John Volin and Tom Worthley

John Volin (right) and Tom Worthley (center), an assistant extension professor, with NRCA group in the UConn Forest.

Projects stemming from the Natural Resources Conservation Academy (NRCA) were recently awarded over $3 million in grants from the National Science Foundation (NSF) and the United States Department of Agriculture (USDA). The funds will be used to initiate two research projects that will expand the scope and reach of the academy’s conservation science initiatives into communities and schools across Connecticut. The NRCA and the new projects are interdisciplinary collaborations and housed within the College’s Department of Natural Resources and the Environment (NRE) and Department of Extension.

NSF’s Advancing Informal STEM Learning (AISL) program recently awarded a nearly $3 million grant entitled: “Promoting Lifelong STEM Learning Through a Focus on Conservation, Geospatial Technology, and Community Engagement” to John Volin, professor and Head of NRE, and colleagues in NRE, Center for Land Use and Research, extension and the Neag School of Education’s Department of Curriculum and Instruction (EDCI). The program seeks to educate adult learners and high school students across the state in the use of geospatial technology in conservation science with an emphasis on applications for land use. Participants will be familiarized with geospatial technologies such as geographic information systems (GIS), Global Positioning Systems (GPS) and remote sensing (images captured by satellites or aircraft) and taught how these tools can be used to support conservation practices and community planning. The AISL program advances the development and implementation of opportunities that bring STEM learning into informal environments to promote education, research and engagement with the public.

A USDA grant of nearly $150K was awarded to Chet Arnold of UConn Extension and CLEAR, again with colleagues in NRE, CLEAR, EDCI and the Center for Environmental Sciences and Engineering (CESE) to fund a science education project entitled: “Water and Sustainability: Educative Curriculum Using Online Mapping Tools to Support Teacher and Student Learning.” The project supports professional development workshops to help high school teachers incorporate conservation science and geospatial technology into their curricula using the Next Generation Science Standards (NGSS). Teaching modules highlighting topics of sustainability, land use and water resources will be created that can then be tailored by instructors to educate students about concerns relevant to their communities. Water management will be a critical focus, addressing sea level rise, storm surges, drought conditions, drainage systems, freshwater ecosystems and green infrastructure.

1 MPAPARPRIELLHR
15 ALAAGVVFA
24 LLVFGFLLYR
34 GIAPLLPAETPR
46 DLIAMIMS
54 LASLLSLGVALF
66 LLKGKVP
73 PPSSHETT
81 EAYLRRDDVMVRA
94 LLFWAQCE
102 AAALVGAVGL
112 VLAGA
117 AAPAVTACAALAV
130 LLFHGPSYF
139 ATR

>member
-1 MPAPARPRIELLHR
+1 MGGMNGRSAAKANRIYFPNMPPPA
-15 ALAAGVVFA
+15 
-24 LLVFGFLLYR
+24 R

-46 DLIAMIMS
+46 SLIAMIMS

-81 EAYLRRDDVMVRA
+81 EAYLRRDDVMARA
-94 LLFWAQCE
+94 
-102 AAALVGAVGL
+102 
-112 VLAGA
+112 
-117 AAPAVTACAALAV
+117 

These new research projects are interdisciplinary partnerships across the university and represent an expansion of the conservation teaching and community outreach established through NRCA, founded by Volin in 2011. In the NRCA, each summer for one week twenty-four high school students from diverse communities across the state engage in classroom learning and field work centered on the environment, natural resources and geospatial technology at UConn and conduct a ten-month individual conservation-related project within their own community.

“The whole idea of the NRCA is to reconnect high school students with nature because with technology such as social media and video games there’s a tendency for them to be detached from their environment. The NRCA helps to cultivate a greater understanding of the natural world, and at the same time, encourages these students to be a part of their communities,” says Volin.

During the intensive week-long field experience over the summer at the Storrs campus, NRCA students learn about a range of topics, including forestry, freshwater systems, green infrastructure, and fish and wildlife conservation. Afterwards, with the assistance of a mentor, they apply their knowledge to service learning projects designed to help their local communities. The advisors bring a wealth of experience from varied backgrounds. Academics, municipal administrators, government employees and environmental professionals participate in the NRCA to guide students. Upon completion of their individual conservation projects, the students share their work in a poster presentation at the annual Connecticut Conference on Natural Resources and graduate as Connecticut Conservation Ambassadors. The program hopes to inspire future scientists and conservationists as the students become ambassadors in their communities.